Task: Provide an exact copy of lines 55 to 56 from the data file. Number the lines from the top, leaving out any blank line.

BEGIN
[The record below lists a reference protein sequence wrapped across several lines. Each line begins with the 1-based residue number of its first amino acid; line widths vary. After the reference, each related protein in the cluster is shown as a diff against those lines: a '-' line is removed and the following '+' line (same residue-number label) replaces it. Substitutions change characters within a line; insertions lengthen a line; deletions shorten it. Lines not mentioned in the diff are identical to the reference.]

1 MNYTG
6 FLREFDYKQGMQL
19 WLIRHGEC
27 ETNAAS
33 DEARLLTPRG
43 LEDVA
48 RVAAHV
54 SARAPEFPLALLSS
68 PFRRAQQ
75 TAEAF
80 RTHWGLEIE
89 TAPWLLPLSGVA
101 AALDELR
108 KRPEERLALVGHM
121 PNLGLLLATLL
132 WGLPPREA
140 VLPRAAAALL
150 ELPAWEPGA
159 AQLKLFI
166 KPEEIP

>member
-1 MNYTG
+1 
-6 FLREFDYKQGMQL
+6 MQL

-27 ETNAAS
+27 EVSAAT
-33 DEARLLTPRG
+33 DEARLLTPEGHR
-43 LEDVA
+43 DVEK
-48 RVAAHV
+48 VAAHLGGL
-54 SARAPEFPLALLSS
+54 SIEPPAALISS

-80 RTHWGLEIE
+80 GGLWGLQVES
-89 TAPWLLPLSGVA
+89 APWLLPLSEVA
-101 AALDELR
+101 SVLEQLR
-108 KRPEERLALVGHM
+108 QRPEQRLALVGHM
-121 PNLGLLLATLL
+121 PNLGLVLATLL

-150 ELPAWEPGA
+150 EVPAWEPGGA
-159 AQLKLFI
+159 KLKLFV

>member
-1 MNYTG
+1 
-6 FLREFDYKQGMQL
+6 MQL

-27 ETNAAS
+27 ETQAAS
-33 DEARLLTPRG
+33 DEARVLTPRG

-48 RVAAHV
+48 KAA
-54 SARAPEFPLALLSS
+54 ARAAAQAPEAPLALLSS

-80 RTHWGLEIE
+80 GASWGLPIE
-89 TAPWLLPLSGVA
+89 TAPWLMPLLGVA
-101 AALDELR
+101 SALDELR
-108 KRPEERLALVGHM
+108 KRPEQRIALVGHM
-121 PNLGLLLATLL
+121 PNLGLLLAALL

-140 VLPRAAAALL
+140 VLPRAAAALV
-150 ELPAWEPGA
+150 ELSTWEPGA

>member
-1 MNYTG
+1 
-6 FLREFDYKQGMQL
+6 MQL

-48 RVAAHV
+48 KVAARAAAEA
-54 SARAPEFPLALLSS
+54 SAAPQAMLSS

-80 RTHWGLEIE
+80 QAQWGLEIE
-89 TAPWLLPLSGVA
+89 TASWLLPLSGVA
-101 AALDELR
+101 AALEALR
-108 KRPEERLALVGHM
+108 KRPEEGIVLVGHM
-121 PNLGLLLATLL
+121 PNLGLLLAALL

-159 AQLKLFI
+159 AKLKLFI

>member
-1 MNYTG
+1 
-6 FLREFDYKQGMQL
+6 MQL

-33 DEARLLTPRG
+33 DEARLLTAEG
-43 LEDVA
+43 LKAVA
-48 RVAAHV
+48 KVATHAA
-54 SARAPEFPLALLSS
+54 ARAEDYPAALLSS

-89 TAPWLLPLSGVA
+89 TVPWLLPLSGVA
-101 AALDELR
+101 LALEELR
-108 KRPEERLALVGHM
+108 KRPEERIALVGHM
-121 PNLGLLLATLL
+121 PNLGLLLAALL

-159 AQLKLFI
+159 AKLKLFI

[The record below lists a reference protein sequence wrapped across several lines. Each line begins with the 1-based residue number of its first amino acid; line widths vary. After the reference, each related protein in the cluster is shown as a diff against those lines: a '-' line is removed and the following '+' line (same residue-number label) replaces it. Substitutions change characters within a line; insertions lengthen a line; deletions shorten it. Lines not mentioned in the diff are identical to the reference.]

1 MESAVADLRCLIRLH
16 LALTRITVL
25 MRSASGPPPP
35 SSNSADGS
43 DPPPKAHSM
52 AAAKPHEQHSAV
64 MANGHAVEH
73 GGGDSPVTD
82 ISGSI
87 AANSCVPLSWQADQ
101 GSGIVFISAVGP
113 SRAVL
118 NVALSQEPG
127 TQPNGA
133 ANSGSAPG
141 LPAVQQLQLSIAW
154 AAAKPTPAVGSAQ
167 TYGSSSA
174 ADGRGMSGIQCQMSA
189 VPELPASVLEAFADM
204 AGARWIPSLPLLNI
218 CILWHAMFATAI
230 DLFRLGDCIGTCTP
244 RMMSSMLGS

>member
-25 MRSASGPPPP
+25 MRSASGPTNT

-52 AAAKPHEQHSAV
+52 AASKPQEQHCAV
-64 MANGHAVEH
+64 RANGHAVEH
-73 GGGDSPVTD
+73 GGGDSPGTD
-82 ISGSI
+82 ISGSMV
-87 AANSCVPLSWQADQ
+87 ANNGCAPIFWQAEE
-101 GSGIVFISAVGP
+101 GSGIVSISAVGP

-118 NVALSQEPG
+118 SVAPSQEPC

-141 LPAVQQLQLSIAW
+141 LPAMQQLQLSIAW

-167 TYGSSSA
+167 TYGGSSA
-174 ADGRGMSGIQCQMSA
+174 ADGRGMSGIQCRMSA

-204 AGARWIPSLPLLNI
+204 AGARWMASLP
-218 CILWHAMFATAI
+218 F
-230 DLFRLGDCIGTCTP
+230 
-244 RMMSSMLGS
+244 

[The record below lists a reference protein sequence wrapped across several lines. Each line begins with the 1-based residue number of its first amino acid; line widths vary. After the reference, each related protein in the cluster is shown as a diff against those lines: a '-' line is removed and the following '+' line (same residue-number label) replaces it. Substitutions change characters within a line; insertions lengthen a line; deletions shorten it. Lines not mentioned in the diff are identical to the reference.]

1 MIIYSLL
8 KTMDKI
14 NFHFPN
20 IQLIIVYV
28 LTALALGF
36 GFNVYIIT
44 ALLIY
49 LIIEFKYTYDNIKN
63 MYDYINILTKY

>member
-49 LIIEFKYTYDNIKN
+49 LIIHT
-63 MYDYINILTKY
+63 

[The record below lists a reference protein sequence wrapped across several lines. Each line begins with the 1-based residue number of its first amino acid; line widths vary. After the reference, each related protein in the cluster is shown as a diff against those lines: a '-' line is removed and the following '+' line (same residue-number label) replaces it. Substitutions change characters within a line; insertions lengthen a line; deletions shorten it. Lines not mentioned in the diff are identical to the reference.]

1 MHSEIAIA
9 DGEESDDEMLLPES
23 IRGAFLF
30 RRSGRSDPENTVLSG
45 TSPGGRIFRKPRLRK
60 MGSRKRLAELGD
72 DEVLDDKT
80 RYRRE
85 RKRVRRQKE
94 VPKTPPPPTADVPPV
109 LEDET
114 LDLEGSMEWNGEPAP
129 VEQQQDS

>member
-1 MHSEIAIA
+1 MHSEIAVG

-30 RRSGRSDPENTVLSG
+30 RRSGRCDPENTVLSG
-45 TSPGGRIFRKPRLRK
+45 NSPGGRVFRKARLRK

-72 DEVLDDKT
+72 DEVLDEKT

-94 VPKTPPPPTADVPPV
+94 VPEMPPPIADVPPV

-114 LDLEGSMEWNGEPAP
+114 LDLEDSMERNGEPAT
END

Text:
+6 MQL

-27 ETNAAS